Probably “Wait For You.” That’s probably my favorite song I got out right now. Oh, and I did a new one “Rain” with Shenseea. Probably that one too.
Tell us about a lesson that you’ve learned during your come-up.
Um, you know, that its okay to separate yourself and that goes as far as just musically, friends, people, or just the way you move. Just separate yourself, nothing wrong with it. It’s a normal thing.
Summarize a debut track, like a first track you can remember somebody hopping on to yours and what inspired you to even make that song.
Like famous or not?
Famous or not.
Ok, it was uhh… [laughs]
The first track…
The first one was… my first track was uh, it was this song I did with Future… it never came out though but it was just… I remember I made the beat. Casino took me to the studio and I was sleepin’ and then Future was like “who is that bitch” and he dapped me up when I was sleepin’, so I was like, “Oh I’m up.” Played the beat and we did our first song. It was like, a memorable moment.
Tell us about your hometown and how it influences your music.
I’m from Atlanta but, as Shawty say in her song, I’m not from Atlanta cause it’s the College Park so [laughs]. It’s uh, you know, just a humbling situation. You know, every other hood, you know you got, everything else that’s in the hood you know. Nothing really much to say but just as the experience, you know, I’m glad I experienced everything I experienced growing up cause maybe if I didn’t grow up down there I wouldn’t even be here.
So you got respect?
Where do you hope your music career takes you?
Definitely, just I want my music career gives me leverage to my business ideas and my business plans, and my inventions that I have for later on. So this is more of just a leverage point of just like… you know you got a rocket ship, this is just the fuel to get up to outer space. This is just the fuel so to the next step. Just more business plans and ideas and inventions for the world.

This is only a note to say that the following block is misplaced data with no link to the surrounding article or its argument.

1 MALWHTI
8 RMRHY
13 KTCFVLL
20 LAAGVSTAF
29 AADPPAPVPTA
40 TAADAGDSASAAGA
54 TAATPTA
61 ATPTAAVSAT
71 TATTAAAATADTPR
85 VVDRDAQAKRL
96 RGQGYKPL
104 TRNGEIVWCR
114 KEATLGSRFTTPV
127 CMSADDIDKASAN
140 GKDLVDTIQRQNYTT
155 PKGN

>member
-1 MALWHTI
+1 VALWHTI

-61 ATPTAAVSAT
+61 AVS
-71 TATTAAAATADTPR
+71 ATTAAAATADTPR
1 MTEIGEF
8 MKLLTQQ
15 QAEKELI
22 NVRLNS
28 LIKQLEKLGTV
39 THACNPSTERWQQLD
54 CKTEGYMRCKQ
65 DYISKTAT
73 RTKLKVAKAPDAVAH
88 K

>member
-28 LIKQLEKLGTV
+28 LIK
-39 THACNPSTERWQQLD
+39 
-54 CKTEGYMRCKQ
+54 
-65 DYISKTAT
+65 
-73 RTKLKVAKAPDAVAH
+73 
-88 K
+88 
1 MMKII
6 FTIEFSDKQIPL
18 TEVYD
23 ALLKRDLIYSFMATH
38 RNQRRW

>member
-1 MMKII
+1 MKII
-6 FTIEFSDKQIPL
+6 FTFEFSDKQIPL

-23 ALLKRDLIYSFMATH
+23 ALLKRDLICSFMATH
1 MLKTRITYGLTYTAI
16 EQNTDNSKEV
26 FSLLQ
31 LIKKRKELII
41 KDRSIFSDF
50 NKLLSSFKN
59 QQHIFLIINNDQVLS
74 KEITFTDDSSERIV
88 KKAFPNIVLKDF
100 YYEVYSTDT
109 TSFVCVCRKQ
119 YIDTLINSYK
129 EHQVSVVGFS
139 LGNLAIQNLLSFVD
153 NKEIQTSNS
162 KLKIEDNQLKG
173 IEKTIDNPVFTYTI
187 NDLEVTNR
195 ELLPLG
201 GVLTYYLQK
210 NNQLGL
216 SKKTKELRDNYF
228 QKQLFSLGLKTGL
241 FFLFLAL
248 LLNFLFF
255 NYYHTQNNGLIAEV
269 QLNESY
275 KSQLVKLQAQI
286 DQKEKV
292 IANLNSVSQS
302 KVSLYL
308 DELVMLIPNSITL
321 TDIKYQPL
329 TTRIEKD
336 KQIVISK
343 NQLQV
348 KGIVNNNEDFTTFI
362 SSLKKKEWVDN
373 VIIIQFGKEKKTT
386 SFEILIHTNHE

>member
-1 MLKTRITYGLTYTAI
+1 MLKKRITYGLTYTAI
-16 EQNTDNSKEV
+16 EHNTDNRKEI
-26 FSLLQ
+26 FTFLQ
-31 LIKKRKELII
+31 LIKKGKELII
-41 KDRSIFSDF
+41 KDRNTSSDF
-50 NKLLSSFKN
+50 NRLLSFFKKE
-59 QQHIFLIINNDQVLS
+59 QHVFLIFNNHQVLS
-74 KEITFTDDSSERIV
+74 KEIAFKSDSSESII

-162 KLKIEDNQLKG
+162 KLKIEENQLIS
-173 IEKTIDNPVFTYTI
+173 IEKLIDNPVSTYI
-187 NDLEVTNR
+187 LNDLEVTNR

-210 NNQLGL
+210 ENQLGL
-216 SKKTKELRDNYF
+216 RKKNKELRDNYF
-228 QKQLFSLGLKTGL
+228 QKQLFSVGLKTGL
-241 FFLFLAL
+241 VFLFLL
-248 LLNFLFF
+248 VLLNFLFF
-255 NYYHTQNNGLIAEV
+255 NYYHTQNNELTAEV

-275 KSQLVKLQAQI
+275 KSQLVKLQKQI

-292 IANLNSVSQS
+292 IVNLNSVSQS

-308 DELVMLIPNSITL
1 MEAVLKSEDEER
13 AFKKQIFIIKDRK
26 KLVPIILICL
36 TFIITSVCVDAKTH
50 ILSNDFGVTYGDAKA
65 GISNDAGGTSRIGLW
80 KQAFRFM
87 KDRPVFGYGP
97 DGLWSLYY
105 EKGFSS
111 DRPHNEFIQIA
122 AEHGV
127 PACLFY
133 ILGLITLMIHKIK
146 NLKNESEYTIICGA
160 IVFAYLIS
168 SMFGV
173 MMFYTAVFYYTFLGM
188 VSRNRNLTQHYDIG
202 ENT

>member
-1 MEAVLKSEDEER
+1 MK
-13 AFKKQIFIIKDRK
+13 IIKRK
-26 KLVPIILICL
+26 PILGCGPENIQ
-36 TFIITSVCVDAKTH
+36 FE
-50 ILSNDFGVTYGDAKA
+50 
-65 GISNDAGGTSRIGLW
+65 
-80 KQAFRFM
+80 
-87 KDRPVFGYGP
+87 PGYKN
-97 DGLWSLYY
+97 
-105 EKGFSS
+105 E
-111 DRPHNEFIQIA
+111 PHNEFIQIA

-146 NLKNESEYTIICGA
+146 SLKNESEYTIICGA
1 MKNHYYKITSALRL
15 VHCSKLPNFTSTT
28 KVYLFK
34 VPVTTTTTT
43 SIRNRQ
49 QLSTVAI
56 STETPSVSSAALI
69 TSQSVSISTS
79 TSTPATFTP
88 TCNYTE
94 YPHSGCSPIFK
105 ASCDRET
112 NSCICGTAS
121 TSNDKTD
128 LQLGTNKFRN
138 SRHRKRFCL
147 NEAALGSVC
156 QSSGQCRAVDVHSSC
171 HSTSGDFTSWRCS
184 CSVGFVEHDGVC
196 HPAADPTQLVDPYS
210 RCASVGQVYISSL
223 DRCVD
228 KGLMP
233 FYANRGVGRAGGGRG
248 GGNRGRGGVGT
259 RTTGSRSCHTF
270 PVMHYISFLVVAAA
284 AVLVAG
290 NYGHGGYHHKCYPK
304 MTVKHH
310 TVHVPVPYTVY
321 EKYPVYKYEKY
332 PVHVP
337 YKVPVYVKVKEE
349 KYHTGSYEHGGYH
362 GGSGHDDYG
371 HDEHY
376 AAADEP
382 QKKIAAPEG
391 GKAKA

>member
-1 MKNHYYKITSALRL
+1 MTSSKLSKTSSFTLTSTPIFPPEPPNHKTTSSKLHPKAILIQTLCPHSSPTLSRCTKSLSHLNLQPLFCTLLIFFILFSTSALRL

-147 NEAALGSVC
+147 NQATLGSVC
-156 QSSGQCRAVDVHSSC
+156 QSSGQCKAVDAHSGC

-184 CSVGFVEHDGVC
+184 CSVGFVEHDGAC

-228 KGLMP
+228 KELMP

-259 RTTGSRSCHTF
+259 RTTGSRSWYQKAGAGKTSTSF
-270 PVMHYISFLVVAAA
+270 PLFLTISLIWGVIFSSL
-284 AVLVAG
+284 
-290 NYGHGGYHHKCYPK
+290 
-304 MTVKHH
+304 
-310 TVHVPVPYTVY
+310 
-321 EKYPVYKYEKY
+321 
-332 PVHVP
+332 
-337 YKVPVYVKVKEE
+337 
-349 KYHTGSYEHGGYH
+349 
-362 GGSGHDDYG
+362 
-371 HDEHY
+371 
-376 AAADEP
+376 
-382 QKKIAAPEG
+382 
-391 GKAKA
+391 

If you could create your dream song, what would it sound like and who would you feature on it. Unlimited budget, artist, etc
A dream song with an unlimited budget?
The artist could be alive… dead…
It would definitely be Michael Jackson on the hook, then we got Kanye on like 8 bars of the verse. Then we got Drake on 8 bars of the verse. Then singing on the second part of the hook we got Michael Jackson and Future in harmony with each other. Next, we got Nicki Minaj on the next verse for 8 bars. Then I’ll be on the last 4 bars, I mean 8 bars of the verse. Last one we got Michael Jackson on part of the hook, then Drake singing part of the hook, Future singing part of the hook, Kanye… we all gonna sing part of the hook. It’ll be a crazy video.
The fact that you just came up with that on top, that’s why you lit bro. Give one piece of advice to aspiring musicians on the come-up.
The best advice for any aspiring musician or rapper artist, just keep going no matter what nobody say even if they tell you to stop. You know some things might hurt your feelings but don’t let it hurt your feelings. Let it give you another look at what you’re doing, to do better or whatever you think is better, and just keep going.
Check out the latest episode of On The Come Up with ATL Jacob, below.